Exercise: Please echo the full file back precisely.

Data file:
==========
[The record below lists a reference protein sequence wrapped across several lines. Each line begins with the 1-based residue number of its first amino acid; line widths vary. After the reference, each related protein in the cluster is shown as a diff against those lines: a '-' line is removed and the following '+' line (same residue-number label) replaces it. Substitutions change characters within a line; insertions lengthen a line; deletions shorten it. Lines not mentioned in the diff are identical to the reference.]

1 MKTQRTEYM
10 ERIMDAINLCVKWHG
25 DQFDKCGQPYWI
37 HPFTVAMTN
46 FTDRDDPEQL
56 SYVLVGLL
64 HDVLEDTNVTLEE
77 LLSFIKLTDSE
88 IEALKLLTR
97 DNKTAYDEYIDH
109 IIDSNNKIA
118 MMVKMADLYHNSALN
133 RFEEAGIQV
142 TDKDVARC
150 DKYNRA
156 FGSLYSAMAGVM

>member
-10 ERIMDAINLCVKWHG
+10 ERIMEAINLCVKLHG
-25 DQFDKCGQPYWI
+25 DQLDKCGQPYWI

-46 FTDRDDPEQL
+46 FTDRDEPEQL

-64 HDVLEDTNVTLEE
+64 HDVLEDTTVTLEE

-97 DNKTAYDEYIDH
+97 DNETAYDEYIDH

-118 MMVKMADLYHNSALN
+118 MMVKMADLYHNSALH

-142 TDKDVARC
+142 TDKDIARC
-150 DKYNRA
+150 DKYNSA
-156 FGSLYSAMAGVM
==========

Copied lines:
[The record below lists a reference protein sequence wrapped across several lines. Each line begins with the 1-based residue number of its first amino acid; line widths vary. After the reference, each related protein in the cluster is shown as a diff against those lines: a '-' line is removed and the following '+' line (same residue-number label) replaces it. Substitutions change characters within a line; insertions lengthen a line; deletions shorten it. Lines not mentioned in the diff are identical to the reference.]

1 MKTQRTEYM
10 ERIMDAINLCVKWHG
25 DQFDKCGQPYWI
37 HPFTVAMTN
46 FTDRDDPEQL
56 SYVLVGLL
64 HDVLEDTNVTLEE
77 LLSFIKLTDSE
88 IEALKLLTR
97 DNKTAYDEYIDH
109 IIDSNNKIA
118 MMVKMADLYHNSALN
133 RFEEAGIQV
142 TDKDVARC
150 DKYNRA
156 FGSLYSAMAGVM

>member
-10 ERIMDAINLCVKWHG
+10 ERIMEAINLCVKLHG
-25 DQFDKCGQPYWI
+25 DQLDKCGQPYWI

-46 FTDRDDPEQL
+46 FTDRDEPEQL

-64 HDVLEDTNVTLEE
+64 HDVLEDTTVTLEE

-97 DNKTAYDEYIDH
+97 DNETAYDEYIDH

-118 MMVKMADLYHNSALN
+118 MMVKMADLYHNSALH

-142 TDKDVARC
+142 TDKDIARC
-150 DKYNRA
+150 DKYNSA
-156 FGSLYSAMAGVM